dark as the waters flowing out of a spooky swamp
rich with tannin and smelling of thick life—

but you have your own scent that even
rising as steam kicks my brain into gear.
I drink you rancid out of vending machines,

I drink you at coffee bars for $6 a hit,
I drink you dribbling down my chin from a thermos
in cars, in stadiums, on the moonwashed beach.

Mornings you go off in my mouth like an electric
siren, radiating to my fingertips and toes.
You rattle my spine and buzz in my brain.

Whether latte, cappuccino, black or Greek
you keep me cooking, you keep me on line.
Without you, I would never get out of bed

but spend my life pressing the snooze
button. I would creep through wan days
in the form of a large shiny slug.

You waken in me the gift of speech when I 
am dumb as a rock buried in damp earth.
It is you who make me human every dawn.
All my books are written with your ink. 







Monday, April 9, 2012

Book Recommendation: The World to Come

"In books I have traveled, not only to other worlds, but into my own."
Anna Quindlan-How Reading Changed My Life

One of the things in life I am most grateful for are books.  My love of reading is something that has been with me since I checked out my first chapter book--B is for Betsy--from the school library in first grade. As my friends know, I love talking about books, recommending books and hearing about other people's recommendations. So when I come across a book that knocks my socks off, I will write about it.


I discovered The World to Come by Dara Horn in January and wondered how I missed this gem of a book. It was published in 2006, and I feel cheated that it took me until 2012 to find it. It is one of the few books that I have willingly read twice in a six-week-period.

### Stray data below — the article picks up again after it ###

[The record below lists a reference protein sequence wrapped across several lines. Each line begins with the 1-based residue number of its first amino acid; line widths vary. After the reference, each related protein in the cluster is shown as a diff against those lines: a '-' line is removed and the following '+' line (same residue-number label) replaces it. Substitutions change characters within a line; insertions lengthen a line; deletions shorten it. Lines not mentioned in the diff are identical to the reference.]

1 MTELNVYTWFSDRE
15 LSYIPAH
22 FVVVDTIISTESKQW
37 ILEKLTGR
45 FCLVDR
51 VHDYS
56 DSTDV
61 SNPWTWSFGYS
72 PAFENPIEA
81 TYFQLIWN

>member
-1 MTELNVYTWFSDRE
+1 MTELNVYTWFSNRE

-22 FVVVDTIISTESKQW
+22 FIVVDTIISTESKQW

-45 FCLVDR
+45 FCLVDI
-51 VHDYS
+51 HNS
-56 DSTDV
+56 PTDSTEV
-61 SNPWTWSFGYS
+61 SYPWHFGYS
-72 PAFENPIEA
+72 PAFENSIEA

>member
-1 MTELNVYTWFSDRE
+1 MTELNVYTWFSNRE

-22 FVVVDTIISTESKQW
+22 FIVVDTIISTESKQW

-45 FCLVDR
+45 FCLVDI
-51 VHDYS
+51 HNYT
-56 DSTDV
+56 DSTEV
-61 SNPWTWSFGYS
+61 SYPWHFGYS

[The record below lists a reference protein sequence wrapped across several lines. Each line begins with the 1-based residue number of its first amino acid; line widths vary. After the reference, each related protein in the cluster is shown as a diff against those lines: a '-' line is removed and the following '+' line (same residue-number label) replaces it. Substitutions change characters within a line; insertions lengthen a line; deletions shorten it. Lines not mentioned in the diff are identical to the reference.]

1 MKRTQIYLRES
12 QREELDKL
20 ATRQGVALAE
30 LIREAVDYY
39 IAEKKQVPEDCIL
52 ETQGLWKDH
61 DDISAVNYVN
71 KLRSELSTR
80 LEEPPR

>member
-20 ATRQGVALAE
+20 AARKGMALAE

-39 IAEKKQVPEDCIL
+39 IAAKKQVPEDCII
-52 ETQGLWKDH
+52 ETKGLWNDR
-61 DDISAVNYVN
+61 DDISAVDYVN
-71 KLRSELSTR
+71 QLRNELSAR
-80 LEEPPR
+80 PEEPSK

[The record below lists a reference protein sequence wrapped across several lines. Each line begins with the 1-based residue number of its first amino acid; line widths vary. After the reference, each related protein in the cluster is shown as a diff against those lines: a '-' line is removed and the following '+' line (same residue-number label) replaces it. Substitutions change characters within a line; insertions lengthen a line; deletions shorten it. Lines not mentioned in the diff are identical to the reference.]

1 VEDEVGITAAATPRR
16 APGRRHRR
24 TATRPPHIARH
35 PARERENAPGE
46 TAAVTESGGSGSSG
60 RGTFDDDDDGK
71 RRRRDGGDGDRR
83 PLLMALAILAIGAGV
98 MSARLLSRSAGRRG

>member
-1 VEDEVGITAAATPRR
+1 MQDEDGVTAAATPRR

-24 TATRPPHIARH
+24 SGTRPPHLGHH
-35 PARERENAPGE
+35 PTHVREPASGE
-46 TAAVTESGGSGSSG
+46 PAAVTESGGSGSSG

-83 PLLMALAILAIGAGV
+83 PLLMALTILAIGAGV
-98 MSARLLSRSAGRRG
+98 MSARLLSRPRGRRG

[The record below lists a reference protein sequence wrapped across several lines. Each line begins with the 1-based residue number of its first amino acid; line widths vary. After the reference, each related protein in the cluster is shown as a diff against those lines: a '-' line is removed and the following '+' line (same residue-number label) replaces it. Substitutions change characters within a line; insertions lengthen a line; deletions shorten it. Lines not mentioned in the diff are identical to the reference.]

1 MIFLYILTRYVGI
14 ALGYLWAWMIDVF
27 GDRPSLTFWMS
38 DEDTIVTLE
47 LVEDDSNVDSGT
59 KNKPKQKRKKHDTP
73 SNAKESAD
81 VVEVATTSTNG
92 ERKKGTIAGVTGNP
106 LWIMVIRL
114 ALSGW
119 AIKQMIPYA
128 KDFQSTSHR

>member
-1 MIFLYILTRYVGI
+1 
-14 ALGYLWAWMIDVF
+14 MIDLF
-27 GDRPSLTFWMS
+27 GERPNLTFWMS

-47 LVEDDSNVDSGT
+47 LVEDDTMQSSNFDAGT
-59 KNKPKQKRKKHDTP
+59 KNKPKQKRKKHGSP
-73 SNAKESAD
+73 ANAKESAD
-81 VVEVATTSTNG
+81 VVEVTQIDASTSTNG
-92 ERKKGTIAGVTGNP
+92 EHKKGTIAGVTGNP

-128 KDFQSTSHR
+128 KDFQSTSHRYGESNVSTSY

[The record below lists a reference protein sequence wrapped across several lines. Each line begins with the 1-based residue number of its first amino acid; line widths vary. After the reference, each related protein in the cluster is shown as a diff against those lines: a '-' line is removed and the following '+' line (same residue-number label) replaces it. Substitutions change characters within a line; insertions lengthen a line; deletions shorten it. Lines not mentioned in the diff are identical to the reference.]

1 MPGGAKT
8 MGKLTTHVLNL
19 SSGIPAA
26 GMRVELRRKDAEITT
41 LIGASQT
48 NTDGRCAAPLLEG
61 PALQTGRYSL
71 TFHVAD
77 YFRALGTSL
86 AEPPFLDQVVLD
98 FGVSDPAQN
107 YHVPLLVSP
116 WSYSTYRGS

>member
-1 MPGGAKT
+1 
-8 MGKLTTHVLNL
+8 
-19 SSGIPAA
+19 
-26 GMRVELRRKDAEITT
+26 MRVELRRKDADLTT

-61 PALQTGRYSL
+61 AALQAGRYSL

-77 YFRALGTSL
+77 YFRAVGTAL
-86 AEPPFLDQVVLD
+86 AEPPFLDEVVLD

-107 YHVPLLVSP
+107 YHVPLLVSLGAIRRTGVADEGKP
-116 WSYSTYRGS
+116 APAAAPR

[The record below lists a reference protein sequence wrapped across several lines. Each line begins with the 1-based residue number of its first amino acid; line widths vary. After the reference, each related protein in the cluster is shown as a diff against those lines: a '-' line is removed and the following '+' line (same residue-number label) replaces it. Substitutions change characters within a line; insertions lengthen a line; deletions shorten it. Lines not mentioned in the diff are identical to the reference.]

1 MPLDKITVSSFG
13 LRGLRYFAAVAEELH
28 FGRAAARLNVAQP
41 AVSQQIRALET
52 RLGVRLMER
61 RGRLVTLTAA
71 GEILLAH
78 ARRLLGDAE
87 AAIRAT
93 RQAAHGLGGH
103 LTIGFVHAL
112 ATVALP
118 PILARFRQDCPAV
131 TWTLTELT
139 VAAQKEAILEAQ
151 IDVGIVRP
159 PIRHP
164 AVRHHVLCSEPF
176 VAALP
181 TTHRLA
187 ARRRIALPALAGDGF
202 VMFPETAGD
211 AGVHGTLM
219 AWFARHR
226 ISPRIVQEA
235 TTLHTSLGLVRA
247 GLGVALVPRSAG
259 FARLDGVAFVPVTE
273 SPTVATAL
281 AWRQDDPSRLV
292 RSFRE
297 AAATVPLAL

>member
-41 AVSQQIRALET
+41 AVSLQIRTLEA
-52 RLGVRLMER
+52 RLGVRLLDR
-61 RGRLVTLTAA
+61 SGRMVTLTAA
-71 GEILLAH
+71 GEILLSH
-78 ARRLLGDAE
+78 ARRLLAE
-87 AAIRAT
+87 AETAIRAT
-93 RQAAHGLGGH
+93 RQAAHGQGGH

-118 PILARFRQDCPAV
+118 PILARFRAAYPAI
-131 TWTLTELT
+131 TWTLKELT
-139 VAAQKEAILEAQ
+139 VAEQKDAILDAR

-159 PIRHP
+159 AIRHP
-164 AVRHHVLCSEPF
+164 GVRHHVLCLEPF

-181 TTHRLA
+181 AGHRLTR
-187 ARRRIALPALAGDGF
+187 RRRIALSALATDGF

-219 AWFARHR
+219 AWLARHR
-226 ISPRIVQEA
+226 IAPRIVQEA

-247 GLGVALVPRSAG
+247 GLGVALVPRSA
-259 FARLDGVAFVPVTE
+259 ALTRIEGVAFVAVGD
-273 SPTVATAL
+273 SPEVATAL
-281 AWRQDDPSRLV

The World to Come is part mystery, part historical fiction and part Jewish mysticism all rolled up into one delicious book with many layers to un-peel. It starts off in the present-day with Ben Ziskind, a former child prodigy, attending a singles mixer at a Jewish museum where he sees a Chagall painting that he is convinced belongs to his family. So he steals it. You are then whisked back to the 1920's in Russia and introduced to a cast of characters that includes Marc Chagall and the Yiddish novelist Der Nister, a.k.a "The Hidden One." Naturally, a connection is made between Ziskind's family and Chagall, and a suspenseful plot spanning 80 years is born.


Yiddish folktales are woven throughout the book, and provide a strong thread between the past and the present. Horn is adept at handling the changing timelines as well as the changing character's perspectives. It would be easy to get confused with the multiple characters and settings that are introduced, but you don't. With each page I found myself getting drawn in deeper and deeper to the story.